In addition to the commonly mentioned RAID structures, there are other configurations like RAID 2, RAID 3, RAID 4, RAID 6, RAID 50, RAID 51, and RAID 60. RAID structures are usually utilized in servers and data storage devices involving multiple disks. These configurations are established using various disk types such as SATA, ESATA, PATA (IDE), SCSI, ISCSI, AoE, SAS, SSD, FCoE. They can be applied to storage devices including product lines from diverse manufacturers like IBM, Intel, EMC, NetApp, as well as storage devices like SAN and NAS. RAID structures are created using various types of disks such as SATA, ESATA, PATA (IDE), SCSI, ISCSI, AoE, SAS, SSD, FCoE, among others. These configurations are commonly employed in servers and data storage devices containing multiple disks. Additionally, they can be applied to storage devices like product lines from diverse manufacturers such as IBM, Intel, EMC, NetApp, and storage systems like SAN and NAS. In addition to commonly used RAID configurations like RAID 2, RAID 3, RAID 4, RAID 6, RAID 50, RAID 51, and RAID 60, there are other structures available, each presenting different advantages and usage scenarios. At Prozentus, we specialize in addressing thousands of RAID issues and other data recovery problems. From hard disk failures, boot errors, bad sectors, natural disasters, motor issues, surface problems, high voltage, PCB issues, physical damage due to falls or crushing, file deletion or disk formatting, sector rebuilding, errors during disk synchronization, forgotten passwords, user-induced errors, backup issues, directory problems, to complexities within RAID configurations, we have expertise in handling various scenarios. We provide competitive pricing and rapid services round the clock (24/7). Equipped with innovative techniques and cutting-edge equipment, our professional data recovery laboratory addresses RAID issues and other data recovery needs efficiently.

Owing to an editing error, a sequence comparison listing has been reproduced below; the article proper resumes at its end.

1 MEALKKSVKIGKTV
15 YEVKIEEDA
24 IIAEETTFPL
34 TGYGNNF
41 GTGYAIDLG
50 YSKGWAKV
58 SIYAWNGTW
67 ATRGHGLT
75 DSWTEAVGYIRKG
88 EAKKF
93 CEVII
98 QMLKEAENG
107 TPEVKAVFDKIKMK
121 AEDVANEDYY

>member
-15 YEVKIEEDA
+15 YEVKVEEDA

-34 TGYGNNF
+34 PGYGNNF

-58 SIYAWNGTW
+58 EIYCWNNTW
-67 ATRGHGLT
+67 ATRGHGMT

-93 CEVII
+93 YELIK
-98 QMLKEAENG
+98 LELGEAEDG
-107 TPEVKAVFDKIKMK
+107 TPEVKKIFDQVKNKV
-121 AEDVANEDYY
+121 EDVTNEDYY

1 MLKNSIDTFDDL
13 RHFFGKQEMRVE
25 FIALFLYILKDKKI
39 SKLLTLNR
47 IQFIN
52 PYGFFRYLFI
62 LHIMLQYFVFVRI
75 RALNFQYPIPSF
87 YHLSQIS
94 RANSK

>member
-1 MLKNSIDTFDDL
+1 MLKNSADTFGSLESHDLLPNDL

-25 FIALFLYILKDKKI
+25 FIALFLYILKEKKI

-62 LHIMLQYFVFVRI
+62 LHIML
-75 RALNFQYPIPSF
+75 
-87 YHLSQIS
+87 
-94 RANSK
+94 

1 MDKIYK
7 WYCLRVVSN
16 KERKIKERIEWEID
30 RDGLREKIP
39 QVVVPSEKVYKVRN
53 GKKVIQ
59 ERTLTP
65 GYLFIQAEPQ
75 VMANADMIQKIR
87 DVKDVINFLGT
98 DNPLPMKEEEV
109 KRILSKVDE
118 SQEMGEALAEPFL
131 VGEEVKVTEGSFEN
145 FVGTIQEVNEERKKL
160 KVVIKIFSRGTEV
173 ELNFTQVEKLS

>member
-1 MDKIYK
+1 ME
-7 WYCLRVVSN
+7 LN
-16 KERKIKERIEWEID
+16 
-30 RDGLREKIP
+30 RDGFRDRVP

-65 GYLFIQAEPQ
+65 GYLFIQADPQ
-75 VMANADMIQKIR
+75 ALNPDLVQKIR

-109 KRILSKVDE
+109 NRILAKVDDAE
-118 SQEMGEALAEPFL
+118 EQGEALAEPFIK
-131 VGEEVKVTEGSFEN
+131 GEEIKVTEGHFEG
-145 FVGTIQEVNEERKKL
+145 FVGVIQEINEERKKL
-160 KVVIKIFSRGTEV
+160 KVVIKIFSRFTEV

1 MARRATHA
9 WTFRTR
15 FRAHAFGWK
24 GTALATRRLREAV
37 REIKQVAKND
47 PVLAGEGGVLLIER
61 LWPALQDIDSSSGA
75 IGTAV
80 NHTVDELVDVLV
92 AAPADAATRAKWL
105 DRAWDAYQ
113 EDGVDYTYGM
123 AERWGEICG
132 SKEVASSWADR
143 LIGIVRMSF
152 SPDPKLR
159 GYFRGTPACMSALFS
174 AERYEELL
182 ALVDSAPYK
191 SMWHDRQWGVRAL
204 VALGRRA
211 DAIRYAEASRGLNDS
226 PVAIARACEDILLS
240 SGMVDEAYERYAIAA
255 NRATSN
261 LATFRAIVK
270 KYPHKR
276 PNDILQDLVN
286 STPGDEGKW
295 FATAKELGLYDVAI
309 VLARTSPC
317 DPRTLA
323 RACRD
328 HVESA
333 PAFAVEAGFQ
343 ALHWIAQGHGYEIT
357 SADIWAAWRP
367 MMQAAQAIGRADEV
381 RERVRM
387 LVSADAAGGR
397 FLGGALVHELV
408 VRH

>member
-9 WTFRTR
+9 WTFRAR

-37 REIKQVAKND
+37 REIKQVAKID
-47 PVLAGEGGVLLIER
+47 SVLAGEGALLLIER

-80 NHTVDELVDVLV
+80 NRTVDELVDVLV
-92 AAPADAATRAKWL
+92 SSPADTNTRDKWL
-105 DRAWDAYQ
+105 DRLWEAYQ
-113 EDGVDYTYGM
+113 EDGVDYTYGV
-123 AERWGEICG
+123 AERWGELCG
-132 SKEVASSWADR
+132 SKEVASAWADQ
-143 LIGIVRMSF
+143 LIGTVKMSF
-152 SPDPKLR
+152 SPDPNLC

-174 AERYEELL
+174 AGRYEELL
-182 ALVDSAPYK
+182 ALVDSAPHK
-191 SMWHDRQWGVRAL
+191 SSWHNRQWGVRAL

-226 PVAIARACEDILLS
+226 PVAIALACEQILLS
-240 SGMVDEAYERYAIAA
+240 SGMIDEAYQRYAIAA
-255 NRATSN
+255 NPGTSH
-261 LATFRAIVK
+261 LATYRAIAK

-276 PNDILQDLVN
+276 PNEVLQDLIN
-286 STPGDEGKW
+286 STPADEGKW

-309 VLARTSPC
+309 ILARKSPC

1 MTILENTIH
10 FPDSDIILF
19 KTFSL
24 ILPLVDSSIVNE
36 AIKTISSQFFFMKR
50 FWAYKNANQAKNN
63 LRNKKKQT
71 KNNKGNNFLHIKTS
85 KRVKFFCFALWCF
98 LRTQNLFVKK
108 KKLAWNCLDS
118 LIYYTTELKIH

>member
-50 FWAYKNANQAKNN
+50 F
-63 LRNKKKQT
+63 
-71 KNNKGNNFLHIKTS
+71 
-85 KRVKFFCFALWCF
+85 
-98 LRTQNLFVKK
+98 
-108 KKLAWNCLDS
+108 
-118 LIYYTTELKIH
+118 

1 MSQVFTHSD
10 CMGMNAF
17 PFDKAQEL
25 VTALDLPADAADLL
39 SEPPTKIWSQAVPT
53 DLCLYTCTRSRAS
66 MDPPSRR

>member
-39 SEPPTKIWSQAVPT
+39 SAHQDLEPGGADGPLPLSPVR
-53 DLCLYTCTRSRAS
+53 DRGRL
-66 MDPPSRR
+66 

• Drive Failure
  • RAID Rebuild
  • Professional Data Recovery Services
  • Disk Image


Top Working Process

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Determining Drive Type

We begin our data recovery work by determining the type of media the data is stored. Based on the data carrier, we use appropriate tools to begin examining the media.



Once the media is connected to our systems, we run diagnostic tests and examine the problem with the operating system, file system, memory module(s), and other issues.


Preliminary Report

A preliminary report is prepared regarding the nature of our diagnosis. In this report we tell our customers what needs to be done, in how much time and at what cost.


Contacting customer

We will contact our customer(s) and inform them about our preliminary findings and share with them our diagnosis report. If the customer(s) agrees, we begin working on the media.


Recovering Data

Using the latest data recovery tools and techniques, we will retrieve your data and copy it to a clean hard drive, a USB flash drive or to cloud, based on the amount of data to be saved.


Delivering Data

As soon as the data is saved, we deliver the memory module to the customer in person, via mail, or online, depending on the customer(s)’s choice. We only charge our customers if the data is successfully restored.

Free diagnosis, no data no fees!